Discuss as:

Romney, Ryan vow not to cut military budget

Mary Altaffer / AP

Republican presidential candidate Mitt Romney, left, vice presidential running mate Paul Ryan, and their wives, Ann Romney, second form left, and Janna Ryan, greet supporters Saturday in Jacksonville, Fla.

JACKSONVILLE, Fla. – Mitt Romney and Paul Ryan went to military country Saturday and promised those serving our country that if elected, they would not cut the military budget.

"Now there’s only one place -- there’s only one place this president’s willing to cut, and not just a little.  He wants to cut a trillion dollars out of our military budget," Romney told the crowd to boos. "Look, that’s bad for jobs and it’s bad for our national security. The world is not a safer place right now, not with Iran trying to become nuclear, dangers throughout the world.  If I’m president and Paul Ryan’s vice president we will not cut our military budget."


 

While Ryan, chairman of the House Budget Committee, continues to campaign against these pending defense cuts, he in fact voted last summer for the Budget Control Act of 2011, resolving the debt-ceiling debate, that included this defense sequester.

Romney and Ryan spoke here in Jacksonville, which has the third-largest naval presence in the country.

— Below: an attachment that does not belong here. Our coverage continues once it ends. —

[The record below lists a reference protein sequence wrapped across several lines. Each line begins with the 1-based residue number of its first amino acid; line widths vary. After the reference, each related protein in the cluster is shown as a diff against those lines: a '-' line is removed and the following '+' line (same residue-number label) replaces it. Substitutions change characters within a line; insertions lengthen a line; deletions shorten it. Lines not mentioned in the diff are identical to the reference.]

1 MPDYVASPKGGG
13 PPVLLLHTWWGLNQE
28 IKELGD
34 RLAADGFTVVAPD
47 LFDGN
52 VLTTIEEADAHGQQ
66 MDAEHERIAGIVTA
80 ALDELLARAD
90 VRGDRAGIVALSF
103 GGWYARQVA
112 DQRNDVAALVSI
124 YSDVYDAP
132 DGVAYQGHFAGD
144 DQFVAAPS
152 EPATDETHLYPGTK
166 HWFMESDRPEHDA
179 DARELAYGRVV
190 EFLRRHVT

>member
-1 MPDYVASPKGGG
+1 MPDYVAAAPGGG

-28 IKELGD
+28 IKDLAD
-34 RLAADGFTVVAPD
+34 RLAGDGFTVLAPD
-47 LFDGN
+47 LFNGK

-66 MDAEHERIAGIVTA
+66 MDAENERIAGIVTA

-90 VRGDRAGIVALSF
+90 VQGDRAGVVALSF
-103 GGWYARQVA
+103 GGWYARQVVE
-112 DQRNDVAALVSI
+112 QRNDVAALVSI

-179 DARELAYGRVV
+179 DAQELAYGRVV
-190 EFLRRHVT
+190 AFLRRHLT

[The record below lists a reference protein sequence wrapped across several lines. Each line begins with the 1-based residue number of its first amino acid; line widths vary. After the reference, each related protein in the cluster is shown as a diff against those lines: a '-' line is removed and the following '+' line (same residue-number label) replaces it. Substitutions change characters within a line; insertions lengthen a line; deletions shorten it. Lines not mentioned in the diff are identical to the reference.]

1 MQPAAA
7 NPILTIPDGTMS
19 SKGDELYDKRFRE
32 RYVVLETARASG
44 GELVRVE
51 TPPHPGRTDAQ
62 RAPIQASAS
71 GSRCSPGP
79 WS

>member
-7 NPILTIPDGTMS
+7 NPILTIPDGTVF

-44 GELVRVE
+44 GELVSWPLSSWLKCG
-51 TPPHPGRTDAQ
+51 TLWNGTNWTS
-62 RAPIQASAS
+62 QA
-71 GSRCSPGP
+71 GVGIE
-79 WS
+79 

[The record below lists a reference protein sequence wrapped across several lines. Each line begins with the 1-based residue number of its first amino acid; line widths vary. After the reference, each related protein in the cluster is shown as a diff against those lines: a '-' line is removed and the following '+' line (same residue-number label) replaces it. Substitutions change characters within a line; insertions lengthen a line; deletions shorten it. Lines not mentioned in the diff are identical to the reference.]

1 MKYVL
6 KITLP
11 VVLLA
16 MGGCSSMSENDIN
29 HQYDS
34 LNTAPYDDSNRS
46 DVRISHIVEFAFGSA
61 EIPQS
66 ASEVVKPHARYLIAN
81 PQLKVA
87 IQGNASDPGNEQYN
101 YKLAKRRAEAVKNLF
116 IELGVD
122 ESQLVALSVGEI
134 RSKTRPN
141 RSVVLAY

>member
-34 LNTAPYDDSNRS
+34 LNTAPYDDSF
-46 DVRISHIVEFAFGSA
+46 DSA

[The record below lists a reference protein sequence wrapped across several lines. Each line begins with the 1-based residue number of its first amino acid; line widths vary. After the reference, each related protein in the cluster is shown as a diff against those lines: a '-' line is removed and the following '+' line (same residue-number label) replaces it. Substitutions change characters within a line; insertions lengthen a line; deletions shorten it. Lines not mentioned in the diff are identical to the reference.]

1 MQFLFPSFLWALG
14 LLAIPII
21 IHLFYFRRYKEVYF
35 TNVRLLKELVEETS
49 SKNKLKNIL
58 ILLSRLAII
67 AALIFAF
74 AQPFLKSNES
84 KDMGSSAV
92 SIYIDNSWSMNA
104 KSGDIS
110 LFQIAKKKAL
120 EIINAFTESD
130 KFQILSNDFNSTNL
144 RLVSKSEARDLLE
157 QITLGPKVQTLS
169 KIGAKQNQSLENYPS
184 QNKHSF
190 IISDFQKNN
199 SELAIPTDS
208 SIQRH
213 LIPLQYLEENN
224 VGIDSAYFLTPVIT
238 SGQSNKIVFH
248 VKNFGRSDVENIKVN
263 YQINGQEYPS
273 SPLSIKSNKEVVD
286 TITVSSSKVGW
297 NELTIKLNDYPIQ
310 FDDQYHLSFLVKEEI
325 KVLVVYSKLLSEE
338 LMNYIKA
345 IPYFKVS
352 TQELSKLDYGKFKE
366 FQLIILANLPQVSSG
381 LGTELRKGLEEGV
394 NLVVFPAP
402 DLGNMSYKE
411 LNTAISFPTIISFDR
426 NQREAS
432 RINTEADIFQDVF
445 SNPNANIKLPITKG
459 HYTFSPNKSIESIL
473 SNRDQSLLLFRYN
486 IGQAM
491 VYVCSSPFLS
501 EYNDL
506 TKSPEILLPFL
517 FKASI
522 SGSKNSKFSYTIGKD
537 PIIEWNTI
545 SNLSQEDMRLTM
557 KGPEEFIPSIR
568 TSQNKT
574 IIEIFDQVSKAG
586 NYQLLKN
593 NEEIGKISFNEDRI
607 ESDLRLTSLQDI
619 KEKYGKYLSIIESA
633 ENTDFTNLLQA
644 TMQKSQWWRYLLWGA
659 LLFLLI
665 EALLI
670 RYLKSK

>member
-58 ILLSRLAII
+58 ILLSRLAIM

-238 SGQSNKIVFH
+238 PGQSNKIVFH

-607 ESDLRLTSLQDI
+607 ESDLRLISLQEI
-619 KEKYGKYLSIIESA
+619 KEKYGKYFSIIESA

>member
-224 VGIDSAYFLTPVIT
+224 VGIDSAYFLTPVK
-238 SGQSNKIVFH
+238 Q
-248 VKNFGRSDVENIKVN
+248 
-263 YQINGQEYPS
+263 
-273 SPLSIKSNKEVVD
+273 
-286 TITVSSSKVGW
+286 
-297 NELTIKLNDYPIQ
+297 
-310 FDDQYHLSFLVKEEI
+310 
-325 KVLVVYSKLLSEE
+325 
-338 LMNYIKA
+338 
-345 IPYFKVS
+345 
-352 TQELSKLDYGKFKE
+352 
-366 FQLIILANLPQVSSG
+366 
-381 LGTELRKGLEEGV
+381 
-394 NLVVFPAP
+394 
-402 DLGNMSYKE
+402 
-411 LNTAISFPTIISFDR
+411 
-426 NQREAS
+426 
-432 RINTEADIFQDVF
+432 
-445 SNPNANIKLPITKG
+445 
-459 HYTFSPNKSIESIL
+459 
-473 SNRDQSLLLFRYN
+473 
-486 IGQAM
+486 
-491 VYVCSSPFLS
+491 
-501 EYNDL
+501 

"I look around here and I see veterans, I see Air Force, I see Marines, I see Army over there, I see a lot of Navy," Ryan said before the roughly 5,000-person crowd. "Thank you for your service to our country. You make us proud."

The GOP ticket has been trying to reach out to different pockets of the electorate in the past week to try bridging the gap for Romney as he trails President Barack Obama in polls. The GOP nominee’s wife, Ann Romney, held events geared toward both women and Hispanics. Mitt Romney traveled to Indianapolis on Wednesday to address veterans at The American Legion.

The military vote, which according to exit polls went for Republican candidate John McCain 54 percent to 44 percent in 2008, could help Romney defeat Obama this fall.

Romney advisers concede the state of Florida -- which even hosted the Republican National Convention this year -- is all but essential for a Republican victory on Nov. 6.

"Ladies and gentlemen, it is in our hands, it is in your hands. Florida, Floridians, you have a major say so, you have a big responsibility and a big opportunity," Ryan said, speaking at The Landing on a very hot day. "If Florida goes the right way, America goes the right way."